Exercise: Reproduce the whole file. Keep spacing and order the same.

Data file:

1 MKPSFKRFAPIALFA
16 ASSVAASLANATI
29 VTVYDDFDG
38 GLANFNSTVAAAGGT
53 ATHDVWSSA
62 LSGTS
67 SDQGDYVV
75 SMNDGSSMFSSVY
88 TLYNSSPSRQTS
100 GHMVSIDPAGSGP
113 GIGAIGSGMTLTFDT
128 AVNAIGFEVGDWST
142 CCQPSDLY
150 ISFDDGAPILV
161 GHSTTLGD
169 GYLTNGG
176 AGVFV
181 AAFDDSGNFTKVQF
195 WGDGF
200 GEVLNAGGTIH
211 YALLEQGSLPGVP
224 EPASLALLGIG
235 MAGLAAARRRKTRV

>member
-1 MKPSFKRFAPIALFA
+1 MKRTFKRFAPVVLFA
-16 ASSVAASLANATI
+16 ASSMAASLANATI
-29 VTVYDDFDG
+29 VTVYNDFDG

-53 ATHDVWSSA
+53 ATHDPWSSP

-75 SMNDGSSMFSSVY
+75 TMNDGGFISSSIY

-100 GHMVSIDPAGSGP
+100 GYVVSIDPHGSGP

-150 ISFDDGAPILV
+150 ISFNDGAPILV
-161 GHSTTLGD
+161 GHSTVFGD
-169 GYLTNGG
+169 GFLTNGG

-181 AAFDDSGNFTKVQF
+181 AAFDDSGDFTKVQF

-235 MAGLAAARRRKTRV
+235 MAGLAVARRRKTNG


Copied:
1 MKPSFKRFAPIALFA
16 ASSVAASLANATI
29 VTVYDDFDG
38 GLANFNSTVAAAGGT
53 ATHDVWSSA
62 LSGTS
67 SDQGDYVV
75 SMNDGSSMFSSVY
88 TLYNSSPSRQTS
100 GHMVSIDPAGSGP
113 GIGAIGSGMTLTFDT
128 AVNAIGFEVGDWST
142 CCQPSDLY
150 ISFDDGAPILV
161 GHSTTLGD
169 GYLTNGG
176 AGVFV
181 AAFDDSGNFTKVQF
195 WGDGF
200 GEVLNAGGTIH
211 YALLEQGSLPGVP
224 EPASLALLGIG
235 MAGLAAARRRKTRV

>member
-1 MKPSFKRFAPIALFA
+1 MKRTFKRFAPVVLFA
-16 ASSVAASLANATI
+16 ASSMAASLANATI
-29 VTVYDDFDG
+29 VTVYNDFDG

-53 ATHDVWSSA
+53 ATHDPWSSP

-75 SMNDGSSMFSSVY
+75 TMNDGGFISSSIY

-100 GHMVSIDPAGSGP
+100 GYVVSIDPHGSGP

-150 ISFDDGAPILV
+150 ISFNDGAPILV
-161 GHSTTLGD
+161 GHSTVFGD
-169 GYLTNGG
+169 GFLTNGG

-181 AAFDDSGNFTKVQF
+181 AAFDDSGDFTKVQF

-235 MAGLAAARRRKTRV
+235 MAGLAVARRRKTNG